Time Bars

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Time Bars

Where data is represented against a time flow along one axis, representations summarise key information about that flow in a region I’ll call a “time bar”.

Multiscale Techniques

Time bars often contain several scales. Typically the outer band is at the largest scale – often year ranges – while the inner band(s) are more fine grained.

Multi-Scale Timeline Slider

Simile Timeline from MIT

The finer grained section is normally found nearest the main data window.


Time bar representations commonly include an element of summarisation of the data.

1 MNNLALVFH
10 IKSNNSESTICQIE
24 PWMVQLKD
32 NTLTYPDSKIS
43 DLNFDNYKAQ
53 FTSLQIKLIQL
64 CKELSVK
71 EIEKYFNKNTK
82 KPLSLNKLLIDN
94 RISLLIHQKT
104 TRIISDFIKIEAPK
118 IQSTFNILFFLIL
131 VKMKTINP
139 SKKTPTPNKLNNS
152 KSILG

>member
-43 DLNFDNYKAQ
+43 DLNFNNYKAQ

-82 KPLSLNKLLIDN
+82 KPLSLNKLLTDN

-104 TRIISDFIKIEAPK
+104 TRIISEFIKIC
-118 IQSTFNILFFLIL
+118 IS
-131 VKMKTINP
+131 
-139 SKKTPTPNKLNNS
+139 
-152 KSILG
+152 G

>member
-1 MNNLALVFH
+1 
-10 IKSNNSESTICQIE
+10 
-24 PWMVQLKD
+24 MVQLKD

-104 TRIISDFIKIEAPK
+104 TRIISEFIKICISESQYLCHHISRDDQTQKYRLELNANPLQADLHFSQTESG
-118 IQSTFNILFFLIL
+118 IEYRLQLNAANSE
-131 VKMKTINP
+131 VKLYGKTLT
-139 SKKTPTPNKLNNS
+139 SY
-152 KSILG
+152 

Google Finance

NYT Casualties of War

GE Innovation Timeline

This graphical elements help give context to the currently viewed time slot, as well as providing convenient interaction points for navigation. They follow best practice according to Ben Scheiderman’s information visualisation mantra “overview, zoom & filter, details on demand.”


Banding/shading of adjacent time periods is a common technique. This allows the eye to correlate the time bar against the main data area.

LastFM Listening Habits

Often bands mean something in context, e.g., weekends. These bands or faint lines are often are drawn on the main data area too.

24 O'Clocks

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